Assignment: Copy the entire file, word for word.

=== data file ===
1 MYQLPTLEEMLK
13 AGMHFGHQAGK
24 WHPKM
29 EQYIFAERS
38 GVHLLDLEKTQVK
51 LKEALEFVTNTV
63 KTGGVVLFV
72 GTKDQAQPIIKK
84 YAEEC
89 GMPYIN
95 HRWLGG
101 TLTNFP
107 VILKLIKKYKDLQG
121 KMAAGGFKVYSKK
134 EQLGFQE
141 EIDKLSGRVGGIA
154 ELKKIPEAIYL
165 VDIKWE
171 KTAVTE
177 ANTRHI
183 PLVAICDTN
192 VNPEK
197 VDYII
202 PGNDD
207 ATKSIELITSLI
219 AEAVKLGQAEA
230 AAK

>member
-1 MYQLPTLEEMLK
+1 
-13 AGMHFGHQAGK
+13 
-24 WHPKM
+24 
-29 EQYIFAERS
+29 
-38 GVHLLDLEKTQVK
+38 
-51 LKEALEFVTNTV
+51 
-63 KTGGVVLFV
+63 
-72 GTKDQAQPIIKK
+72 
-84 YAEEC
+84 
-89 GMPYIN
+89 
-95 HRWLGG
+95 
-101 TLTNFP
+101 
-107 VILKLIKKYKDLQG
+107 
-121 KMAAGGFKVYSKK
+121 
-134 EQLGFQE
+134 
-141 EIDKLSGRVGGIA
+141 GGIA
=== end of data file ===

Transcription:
1 MYQLPTLEEMLK
13 AGMHFGHQAGK
24 WHPKM
29 EQYIFAERS
38 GVHLLDLEKTQVK
51 LKEALEFVTNTV
63 KTGGVVLFV
72 GTKDQAQPIIKK
84 YAEEC
89 GMPYIN
95 HRWLGG
101 TLTNFP
107 VILKLIKKYKDLQG
121 KMAAGGFKVYSKK
134 EQLGFQE
141 EIDKLSGRVGGIA
154 ELKKIPEAIYL
165 VDIKWE
171 KTAVTE
177 ANTRHI
183 PLVAICDTN
192 VNPEK
197 VDYII
202 PGNDD
207 ATKSIELITSLI
219 AEAVKLGQAEA
230 AAK

>member
-1 MYQLPTLEEMLK
+1 
-13 AGMHFGHQAGK
+13 
-24 WHPKM
+24 
-29 EQYIFAERS
+29 
-38 GVHLLDLEKTQVK
+38 
-51 LKEALEFVTNTV
+51 
-63 KTGGVVLFV
+63 
-72 GTKDQAQPIIKK
+72 
-84 YAEEC
+84 
-89 GMPYIN
+89 
-95 HRWLGG
+95 
-101 TLTNFP
+101 
-107 VILKLIKKYKDLQG
+107 
-121 KMAAGGFKVYSKK
+121 
-134 EQLGFQE
+134 
-141 EIDKLSGRVGGIA
+141 GGIA